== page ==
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Year : 2020  |  Volume : 40  |  Issue : 1  |  Page : 66-67

Woolly hair: a rare disorder

Department of Dermatology, Venereology and Leprosy, Sri Guru Ramdas Institute of Medical Sciences and Research, Vallah, Amritsar, Punjab, India

Date of Submission15-May-2019
Date of Acceptance31-Oct-2019
Date of Web Publication6-Jan-2020

Correspondence Address:
Jyoti Budhwar
Assistant Professor Department of Skin & STD Sri Guru Ramdas Institute of Medical Science and Research, Vallah, Amritsar, 143001
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Source of Support: None, Conflict of Interest: None

DOI: 10.4103/ejdv.ejdv_24_19

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How to cite this article:
Budhwar J, Singla C. Woolly hair: a rare disorder. Egypt J Dermatol Venerol 2020;40:66-7

How to cite this URL:
Budhwar J, Singla C. Woolly hair: a rare disorder. Egypt J Dermatol Venerol [serial online] 2020 [cited 2021 Apr 17];40:66-7. Available from: http://www.ejdv.eg.net/text.asp?2020/40/1/66/275179


Woolly hair is a rare congenital structural anomaly of scalp hair. It is either sporadic or genetic. Hair is extremely curly, and the texture resembles sheep’s wool, whereas the hair color often shows no unusual characteristics [1]. The rate of hair growth is usually normal, but the anagen phase is truncated, resulting in shorter hair. The hair shaft exhibits elliptical cross-section, axial rotation, and kink formation. The condition was first observed and described in a European family by Gossage [2]. It is different from the curly hair of black people, in that the curled hair of black people lies separately, whereas the curls of woolly hair usually merge.

A 10-year-old female child born of a nonconsanguineous marriage presented with complaints of short, curly brittle hair since birth ([Figure 1] and [Figure 2]). Similar complaints were also present in an 8-year-old female sibling ([Figure 3] and [Figure 4]). There were no similar complaints in parents and relatives. There was no history suggestive of physical and mental retardation. Examination of scalp revealed the presence of fine, short, coiled, and poorly pigmented hair. There were sparse body hair and partial loss of lateral third of eyebrows. Nails and teeth were normal. Systemic examination and routine hematological investigations were within the normal limits. Light microscopy of hair showed a slight variation in the thickness of the shaft, and potassium hydroxide examination result of hair was normal. Based on clinical findings and no systemic involvement, diagnosis of autosomal-recessive variant of woolly hair was made.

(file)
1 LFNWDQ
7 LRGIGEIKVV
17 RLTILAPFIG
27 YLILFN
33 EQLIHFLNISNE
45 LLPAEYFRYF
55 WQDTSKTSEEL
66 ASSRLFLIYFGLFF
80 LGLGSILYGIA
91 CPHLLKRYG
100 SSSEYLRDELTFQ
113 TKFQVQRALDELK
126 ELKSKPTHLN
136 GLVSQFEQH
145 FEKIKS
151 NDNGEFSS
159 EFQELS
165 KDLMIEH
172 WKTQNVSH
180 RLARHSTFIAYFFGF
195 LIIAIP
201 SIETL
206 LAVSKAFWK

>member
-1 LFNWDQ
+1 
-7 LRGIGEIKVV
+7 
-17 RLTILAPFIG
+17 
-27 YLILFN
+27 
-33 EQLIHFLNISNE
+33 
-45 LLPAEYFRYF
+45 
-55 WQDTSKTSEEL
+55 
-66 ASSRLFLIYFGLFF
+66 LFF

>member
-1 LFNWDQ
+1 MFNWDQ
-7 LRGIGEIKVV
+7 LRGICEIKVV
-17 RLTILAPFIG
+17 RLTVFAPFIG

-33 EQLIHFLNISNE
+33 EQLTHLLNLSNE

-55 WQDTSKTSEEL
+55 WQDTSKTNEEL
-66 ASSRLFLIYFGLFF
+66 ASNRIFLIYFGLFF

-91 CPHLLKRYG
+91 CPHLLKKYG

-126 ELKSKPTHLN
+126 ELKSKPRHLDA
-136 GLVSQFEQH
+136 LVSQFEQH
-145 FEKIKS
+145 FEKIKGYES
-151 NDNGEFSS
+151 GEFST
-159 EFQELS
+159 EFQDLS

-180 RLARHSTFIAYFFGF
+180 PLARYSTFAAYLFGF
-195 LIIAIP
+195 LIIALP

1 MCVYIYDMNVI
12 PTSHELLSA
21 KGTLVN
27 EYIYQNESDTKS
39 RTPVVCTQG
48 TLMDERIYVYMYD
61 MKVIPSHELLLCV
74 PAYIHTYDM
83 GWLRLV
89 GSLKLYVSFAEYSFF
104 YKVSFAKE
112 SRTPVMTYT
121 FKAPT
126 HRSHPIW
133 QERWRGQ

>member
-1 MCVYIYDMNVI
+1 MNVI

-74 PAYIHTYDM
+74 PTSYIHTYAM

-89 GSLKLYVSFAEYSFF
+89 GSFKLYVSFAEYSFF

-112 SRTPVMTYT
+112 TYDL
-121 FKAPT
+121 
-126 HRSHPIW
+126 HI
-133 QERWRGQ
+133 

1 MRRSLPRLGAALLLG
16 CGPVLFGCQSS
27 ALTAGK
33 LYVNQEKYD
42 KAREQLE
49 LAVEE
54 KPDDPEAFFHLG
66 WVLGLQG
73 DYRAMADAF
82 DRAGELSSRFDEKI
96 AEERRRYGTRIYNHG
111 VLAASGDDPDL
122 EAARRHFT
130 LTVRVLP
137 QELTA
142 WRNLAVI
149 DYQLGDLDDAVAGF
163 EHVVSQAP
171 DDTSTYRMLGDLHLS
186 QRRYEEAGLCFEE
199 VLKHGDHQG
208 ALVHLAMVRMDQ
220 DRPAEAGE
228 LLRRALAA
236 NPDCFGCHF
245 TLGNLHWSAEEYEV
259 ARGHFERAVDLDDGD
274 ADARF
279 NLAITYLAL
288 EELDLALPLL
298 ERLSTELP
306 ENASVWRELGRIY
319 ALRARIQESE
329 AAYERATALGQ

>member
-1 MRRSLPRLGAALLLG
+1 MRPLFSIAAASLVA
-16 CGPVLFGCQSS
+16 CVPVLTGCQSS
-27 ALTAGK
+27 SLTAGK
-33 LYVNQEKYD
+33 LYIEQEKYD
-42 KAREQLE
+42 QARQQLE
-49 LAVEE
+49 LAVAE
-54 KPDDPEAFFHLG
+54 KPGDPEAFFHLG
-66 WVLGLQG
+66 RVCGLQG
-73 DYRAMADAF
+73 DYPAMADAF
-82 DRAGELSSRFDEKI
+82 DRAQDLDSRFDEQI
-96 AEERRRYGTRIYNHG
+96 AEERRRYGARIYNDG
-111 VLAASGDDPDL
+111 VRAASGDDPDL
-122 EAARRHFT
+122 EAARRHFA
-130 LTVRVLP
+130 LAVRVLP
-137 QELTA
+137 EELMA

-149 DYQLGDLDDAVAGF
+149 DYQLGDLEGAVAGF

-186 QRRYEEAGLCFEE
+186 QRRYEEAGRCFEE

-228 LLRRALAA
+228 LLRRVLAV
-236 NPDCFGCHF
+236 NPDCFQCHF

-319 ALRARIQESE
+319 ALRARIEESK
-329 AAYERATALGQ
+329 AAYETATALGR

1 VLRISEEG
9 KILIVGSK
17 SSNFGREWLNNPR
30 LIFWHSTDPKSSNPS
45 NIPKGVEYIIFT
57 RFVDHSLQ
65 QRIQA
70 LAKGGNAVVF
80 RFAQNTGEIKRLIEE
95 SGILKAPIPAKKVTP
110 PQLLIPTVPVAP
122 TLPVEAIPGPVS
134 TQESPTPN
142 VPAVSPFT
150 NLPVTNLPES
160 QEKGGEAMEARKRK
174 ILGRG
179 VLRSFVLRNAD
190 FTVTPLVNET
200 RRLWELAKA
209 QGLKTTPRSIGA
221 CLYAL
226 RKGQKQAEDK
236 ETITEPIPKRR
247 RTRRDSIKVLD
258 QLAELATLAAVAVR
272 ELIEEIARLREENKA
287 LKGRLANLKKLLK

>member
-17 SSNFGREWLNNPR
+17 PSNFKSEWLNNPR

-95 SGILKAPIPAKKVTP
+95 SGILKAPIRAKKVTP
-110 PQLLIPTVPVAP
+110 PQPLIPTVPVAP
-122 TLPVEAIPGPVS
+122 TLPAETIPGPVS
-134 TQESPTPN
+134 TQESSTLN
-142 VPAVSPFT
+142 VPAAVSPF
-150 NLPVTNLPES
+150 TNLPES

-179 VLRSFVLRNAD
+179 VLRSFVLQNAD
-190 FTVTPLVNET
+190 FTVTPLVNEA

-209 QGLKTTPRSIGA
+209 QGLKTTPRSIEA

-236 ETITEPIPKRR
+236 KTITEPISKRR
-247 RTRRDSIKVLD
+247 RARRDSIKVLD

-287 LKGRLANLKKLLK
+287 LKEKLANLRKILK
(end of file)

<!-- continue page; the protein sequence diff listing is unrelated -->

Figure 1 Woolly hair on the scalp and partial loss of lateral third of eyebrows.

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Figure 2 Close-up.

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Figure 3 Sibling having woolly hair and partial loss of lateral third of eyebrows.

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Figure 4 Close-up.

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Woolly hair can appear as a part of systemic disease (woolly hair syndrome) or without systemic findings (nonsyndromic woolly hair). Nonsyndromic woolly hair can be inherited as either an autosomal dominant or recessive disorder. An earlier classification has described four types of woolly hair: hereditary woolly hair, familial woolly hair, symmetrical circumscribed allotrichia, and woolly hair nevus [3]. In the literature, woolly hair has been associated with ichthyosis, keratosis pilaris, deafness, acral keratoderma, nail changes, and dental and facial abnormalities [4],[5].

Two characteristic associations of woolly hair are Naxos disease and Carvajal disease. Naxos disease is characterized by woolly hair, palmoplantar keratoderma, and dilated cardiomyopathy with right ventricular dysplasia. It is an autosomal-recessive disorder occurring owing to mutation in the plakoglobin gene. Carvajal disease is similar clinically to Naxos disease, except for left ventricular involvement and presentation at a younger age, and it is due to mutation in the desmoplakin gene [6].

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  References Top

Ramot Y, Zlotogorski A. The twisting tale of woolly hair: a trait with many causes. J Med Genet 2015; 52:217–223.  Back to cited text no. 1
Gossage AM. The inheritance of certain human abnormalities. Quart J Med 1907; 1:331–347.  Back to cited text no. 2
Hutchison PE, Cairns RJ, Wells RS. Woolly hair. Trans St Johns Hosp Dermatol Soc 1974; 60:160–176.  Back to cited text no. 3
Vasudevan B, Verma R, Pragasam V, Badad A. A rare case of woolly hair with unusual associations. Indian Dermatol Online J 2013; 4:222–224.  Back to cited text no. 4
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Lacarrubba F, Dall’Oglio F, Rossi A, Schwartz RA, Micali G. Familial keratosis follicularis spinulosa decalvans associated with woolly hair. Int J Dermatol 2007; 46:840–843.  Back to cited text no. 5
Norgett EE, Hatsell SJ, Carvajal-Huerta L, Cabezas JC, Common J, Purkis PE et al. Recessive mutation in desmoplakin disrupts desmoplakin-intermediate filament interactions and causes dilated cardiomyopathy, woolly hair and keratoderma. Hum Molec Genet 2000; 9:2761–2766.  Back to cited text no. 6


  [Figure 1], [Figure 2], [Figure 3], [Figure 4]


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